Your newsletter signup form in the footer? Gone. Your little suggested articles widget at the end of the article? Gone.

It’s not like these things can’t exist in AMP, it’s just going to require to rejigger how they are done entirely to get them back, because your JavaScript isn’t allowed. Even your branding and typography and stuff is going to require custom work to maintain.

These are the options for going AMP, it seems to me:

  • Use a CMS plugin to generate an AMP page for you, and just let the default be the default.
  • Use a CMS plugin, but fight whatever battles you need to customize it for your needs.
  • Build your own system.
  • Use a magical tool like Mercury or a paid custom service like Relay Media

Personally, while I am totally fine with another publishing format and totally compelled by the speed, I don’t love any of those options.

AMP won’t tell you: heyyyy maybe don’t use this

There is some risk here, and I think that’s part of the controversy. The AMP docs aren’t going to list reasons to not use AMP. They are compelled to tell you why you should.

The risk is that it’s more development than it’s worth. The risk is that you do a bunch of work and lose money. The risk is confusing users. The risk is something weird and uncouth happing at Google. Even wider scope, the risk is that AMP is bad for the web.

You don’t need AMP to get AMP-like results.

Tim Kadlec:

The Google caching is notable in that it is free, but other than that it appears to be nothing more than any CDN can do for you. You can build your sites to be prerender and cache friendly. You can limit your use of JavaScript. You can carefully select your HTML and write your CSS with the goal of performance in mind. You can do all these things all by yourself (and in fact you should be doing all of these things).

There is also nothing too exciting about the claim that using a subset of the web’s features will improve your performance. Kill JavaScript on any traditional article page out there and you’ll likely see very similar returns.

But, it’s like a clean slate. You could do this yourself, but you won’t. Or at least, people won’t at scale. Perhaps in a world where AMP is wildly successful, it influences the “regular” web toward cleaning up its act.

Even right now, AMP can be a perfect excuse on internal teams. Jeremy Keith:

Beleaguered developers working for publishers of big bloated web pages have a hard time arguing with their boss when they’re told to add another crappy JavaScript tracking script or bloated library to their pages. But when they’re making AMP pages, they can easily refuse, pointing out that the AMP rules don’t allow it. Google plays the bad cop for us, and it’s a very valuable role. Sarah pointed this out on the panel we were on, and she was spot on.

Putting a point on the not-required-for-perf thing:

At AMP Conf, Natalia pointed out that The Guardian’s non-AMP pages beat out the AMP pages for performance.

Is this actually good for the web, or not?

I absolutely recommend listening to ShopTalk 248: AMP, in which we had Paul on along with Barb Palsar.

Paul likes AMP, and is absolutely a pro-web dude, but admitted that there is some risk that AMP turns out to be not-so-good for the open web. Barb is an entrepreneur and admitted AMP is a risk.

Tim Kadlec is worried about the tool lock-in:

Using a very specific tool to build a tailored version of my page in order to “reach everyone” doesn’t fit any definition of the “open web” that I’ve ever heard. …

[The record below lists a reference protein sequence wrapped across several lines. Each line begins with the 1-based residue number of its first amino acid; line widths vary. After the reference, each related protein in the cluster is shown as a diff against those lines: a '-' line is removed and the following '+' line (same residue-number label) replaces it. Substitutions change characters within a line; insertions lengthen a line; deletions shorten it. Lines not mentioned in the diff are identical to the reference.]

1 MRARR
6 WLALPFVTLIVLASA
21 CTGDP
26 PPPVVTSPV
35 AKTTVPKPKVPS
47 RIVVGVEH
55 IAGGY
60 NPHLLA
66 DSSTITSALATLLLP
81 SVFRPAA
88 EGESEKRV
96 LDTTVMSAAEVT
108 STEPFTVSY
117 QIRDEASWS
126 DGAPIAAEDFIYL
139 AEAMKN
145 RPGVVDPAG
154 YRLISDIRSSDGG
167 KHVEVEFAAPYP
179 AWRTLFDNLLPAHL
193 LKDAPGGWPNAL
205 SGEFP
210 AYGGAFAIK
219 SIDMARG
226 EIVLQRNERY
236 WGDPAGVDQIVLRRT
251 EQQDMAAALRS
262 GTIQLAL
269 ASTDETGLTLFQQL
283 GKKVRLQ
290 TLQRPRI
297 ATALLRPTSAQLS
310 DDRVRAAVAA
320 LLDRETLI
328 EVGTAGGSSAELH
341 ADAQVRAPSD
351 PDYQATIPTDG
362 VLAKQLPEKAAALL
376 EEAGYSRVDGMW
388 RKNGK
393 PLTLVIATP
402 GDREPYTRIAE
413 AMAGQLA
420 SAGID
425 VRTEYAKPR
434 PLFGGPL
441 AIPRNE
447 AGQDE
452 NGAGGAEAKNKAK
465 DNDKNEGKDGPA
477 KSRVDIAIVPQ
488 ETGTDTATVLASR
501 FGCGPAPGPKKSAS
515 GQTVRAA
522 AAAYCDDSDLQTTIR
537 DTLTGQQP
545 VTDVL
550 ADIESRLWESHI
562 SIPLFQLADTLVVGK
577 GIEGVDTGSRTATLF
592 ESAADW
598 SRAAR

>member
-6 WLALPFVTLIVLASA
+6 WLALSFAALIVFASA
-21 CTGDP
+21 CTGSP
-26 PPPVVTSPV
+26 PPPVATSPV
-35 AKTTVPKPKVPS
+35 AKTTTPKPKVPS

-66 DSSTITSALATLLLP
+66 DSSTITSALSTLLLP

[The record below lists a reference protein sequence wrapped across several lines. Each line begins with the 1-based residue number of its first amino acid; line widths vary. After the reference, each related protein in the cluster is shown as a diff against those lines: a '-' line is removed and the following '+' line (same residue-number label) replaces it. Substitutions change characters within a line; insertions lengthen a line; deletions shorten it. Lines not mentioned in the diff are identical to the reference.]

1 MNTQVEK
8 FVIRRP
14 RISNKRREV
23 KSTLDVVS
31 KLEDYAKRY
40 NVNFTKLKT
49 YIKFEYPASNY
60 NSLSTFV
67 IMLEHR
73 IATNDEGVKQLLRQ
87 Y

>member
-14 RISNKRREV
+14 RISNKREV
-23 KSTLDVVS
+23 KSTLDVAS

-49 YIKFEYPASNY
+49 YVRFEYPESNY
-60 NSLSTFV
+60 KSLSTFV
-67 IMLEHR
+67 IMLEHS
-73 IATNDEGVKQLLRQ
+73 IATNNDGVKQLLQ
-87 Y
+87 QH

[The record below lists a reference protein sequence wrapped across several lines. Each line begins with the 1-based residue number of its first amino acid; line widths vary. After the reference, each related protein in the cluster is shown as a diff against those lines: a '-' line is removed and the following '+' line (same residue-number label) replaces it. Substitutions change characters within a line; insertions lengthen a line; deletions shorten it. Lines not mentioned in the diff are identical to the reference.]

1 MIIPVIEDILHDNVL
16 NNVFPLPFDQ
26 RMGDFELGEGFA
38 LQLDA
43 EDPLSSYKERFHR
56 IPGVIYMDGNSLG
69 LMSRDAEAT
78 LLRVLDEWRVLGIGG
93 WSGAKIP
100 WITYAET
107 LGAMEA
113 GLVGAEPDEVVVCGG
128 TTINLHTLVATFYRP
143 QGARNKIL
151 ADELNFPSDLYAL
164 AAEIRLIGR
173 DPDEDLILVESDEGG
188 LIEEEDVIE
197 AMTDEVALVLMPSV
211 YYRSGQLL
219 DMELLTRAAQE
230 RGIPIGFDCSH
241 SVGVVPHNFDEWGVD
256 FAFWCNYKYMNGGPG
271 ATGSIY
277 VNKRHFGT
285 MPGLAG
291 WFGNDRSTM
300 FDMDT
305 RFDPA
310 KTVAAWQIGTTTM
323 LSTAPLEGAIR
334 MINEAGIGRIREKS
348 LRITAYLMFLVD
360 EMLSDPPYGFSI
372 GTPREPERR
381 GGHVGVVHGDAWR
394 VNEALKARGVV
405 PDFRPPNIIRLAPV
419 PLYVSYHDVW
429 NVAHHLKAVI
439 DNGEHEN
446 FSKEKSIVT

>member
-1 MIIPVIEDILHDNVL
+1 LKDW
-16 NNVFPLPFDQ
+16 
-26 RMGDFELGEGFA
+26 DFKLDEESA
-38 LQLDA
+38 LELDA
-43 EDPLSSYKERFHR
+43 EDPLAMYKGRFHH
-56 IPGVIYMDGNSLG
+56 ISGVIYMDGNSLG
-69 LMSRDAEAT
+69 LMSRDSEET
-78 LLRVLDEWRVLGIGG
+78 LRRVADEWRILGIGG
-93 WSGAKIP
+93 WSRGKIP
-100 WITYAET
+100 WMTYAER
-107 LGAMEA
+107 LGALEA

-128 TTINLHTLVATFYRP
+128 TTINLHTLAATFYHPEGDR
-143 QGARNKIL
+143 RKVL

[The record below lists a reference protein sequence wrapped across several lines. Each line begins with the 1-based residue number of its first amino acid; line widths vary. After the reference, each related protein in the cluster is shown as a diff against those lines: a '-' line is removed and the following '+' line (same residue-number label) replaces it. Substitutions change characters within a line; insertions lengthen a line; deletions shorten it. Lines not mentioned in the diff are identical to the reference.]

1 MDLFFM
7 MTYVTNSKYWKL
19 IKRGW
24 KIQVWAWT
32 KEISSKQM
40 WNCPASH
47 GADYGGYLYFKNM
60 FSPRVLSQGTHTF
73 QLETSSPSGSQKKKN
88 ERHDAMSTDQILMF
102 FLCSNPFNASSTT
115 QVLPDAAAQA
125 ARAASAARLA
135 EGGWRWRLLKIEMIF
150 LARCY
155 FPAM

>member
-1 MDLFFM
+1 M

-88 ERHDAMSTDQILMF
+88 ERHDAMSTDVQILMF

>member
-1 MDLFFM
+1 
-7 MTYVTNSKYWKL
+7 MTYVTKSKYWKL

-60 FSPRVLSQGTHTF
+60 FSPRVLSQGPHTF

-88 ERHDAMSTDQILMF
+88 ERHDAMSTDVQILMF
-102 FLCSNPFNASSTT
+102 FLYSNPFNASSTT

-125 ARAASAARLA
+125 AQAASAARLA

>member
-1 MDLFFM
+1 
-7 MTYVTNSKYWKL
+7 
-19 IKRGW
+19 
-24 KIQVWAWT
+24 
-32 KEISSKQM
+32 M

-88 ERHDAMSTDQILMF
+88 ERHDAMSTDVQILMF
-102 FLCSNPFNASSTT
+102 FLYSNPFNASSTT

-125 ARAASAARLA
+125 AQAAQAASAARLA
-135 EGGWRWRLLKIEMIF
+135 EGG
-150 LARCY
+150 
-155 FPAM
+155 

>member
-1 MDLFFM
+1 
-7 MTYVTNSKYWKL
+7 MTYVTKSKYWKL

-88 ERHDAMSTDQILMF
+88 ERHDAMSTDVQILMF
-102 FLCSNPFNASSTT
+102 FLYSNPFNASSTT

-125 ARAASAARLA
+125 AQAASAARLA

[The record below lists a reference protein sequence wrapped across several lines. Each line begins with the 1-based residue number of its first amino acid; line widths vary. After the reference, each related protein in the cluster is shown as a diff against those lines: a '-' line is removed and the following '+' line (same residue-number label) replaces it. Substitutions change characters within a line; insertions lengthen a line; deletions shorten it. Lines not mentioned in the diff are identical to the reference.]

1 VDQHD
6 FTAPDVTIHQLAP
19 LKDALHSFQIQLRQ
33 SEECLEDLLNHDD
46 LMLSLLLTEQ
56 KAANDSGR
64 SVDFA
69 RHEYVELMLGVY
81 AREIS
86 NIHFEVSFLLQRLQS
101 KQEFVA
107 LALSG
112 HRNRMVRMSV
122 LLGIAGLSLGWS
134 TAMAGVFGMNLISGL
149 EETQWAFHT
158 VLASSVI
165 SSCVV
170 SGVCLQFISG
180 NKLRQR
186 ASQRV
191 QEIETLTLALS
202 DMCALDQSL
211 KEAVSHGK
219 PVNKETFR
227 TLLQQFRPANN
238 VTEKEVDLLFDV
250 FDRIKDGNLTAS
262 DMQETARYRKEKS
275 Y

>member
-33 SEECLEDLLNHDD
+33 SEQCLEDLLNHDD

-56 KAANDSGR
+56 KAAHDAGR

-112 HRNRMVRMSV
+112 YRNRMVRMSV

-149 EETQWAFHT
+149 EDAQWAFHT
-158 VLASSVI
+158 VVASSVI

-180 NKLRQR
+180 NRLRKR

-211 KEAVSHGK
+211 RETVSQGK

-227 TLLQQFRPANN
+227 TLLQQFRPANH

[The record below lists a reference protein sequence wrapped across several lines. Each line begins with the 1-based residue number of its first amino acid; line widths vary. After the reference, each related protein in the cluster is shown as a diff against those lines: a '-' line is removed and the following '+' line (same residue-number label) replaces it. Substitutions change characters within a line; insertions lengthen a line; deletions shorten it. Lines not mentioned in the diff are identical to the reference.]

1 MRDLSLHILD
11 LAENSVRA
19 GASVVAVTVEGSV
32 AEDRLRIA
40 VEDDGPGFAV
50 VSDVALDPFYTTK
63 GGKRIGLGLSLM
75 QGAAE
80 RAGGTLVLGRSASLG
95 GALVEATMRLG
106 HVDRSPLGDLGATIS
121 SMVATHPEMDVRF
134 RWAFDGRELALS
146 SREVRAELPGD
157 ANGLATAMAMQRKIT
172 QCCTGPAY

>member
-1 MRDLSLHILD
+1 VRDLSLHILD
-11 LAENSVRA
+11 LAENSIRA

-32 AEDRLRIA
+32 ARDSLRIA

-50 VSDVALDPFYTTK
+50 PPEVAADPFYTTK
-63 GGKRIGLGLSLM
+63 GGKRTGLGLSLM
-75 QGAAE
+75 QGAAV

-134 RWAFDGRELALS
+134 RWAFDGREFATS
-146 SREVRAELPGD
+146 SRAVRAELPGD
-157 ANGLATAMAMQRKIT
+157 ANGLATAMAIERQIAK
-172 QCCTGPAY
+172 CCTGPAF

But they should be decoupled. Provide tooling to improve performance. Provide a model and method for producing a revenue stream and improving distribution.

Paul Irish chimed in on that article:

While the “tools not rules” philosophy is technically correct, it doesn’t scale across the developer base as easily. Subsetting what is possible on the platform provides clear constraints and is certainly easier to follow.

AMP is a commitment to the web. Google probably could have followed suit with Instant Pages and provided some non-web format that would create a parallel publishing universe. But AMP has been designed to be web-compatible because Google believes that content has the best value when its on the web.

Gina Trapani is worried too:

If you talk about the open web you’re talking about standards-based and decentralized and where content isn’t privileged right? And AMP does all those things. It’s not a W3C standard… yet. It’s not decentralized because at least all AMP pages are hosted on Google’s cache. So if you search Twitter for there’s lots of results there people are sharing that URL so it’s not decentralized…. AMP content is privileged in search results, and that concerns me.

It’s that privilege that incentivizes the use of AMP at all. It certainly was for me.

In my experience, people are motivated to use AMP…I’ve seen this from our clients…mostly because of SEO. They want it in that top stories carousel, they want that lightning bolt of approval in regular search results which is happening now. And that concerns me. I’d rather that the concern for them was about performance and better user experience but it’s about SEO and search rankings. How many publishers would use AMP if that weren’t a factor? Fewer.

ANYWAY. It’s complicated.

To me it would feel better if…

  • The tooling to create really good AMP pages got even better and easier.
  • More that just Google used the format to do cool things.
  • It was never used as search ranking factor (or anything that could be interpreted as such) by anybody.
  • It became a W3C standard.
  • The advertising ecosystem became super-ready to follow your content whereever it is.

But my thoughts are evolving on this just like everyone elses.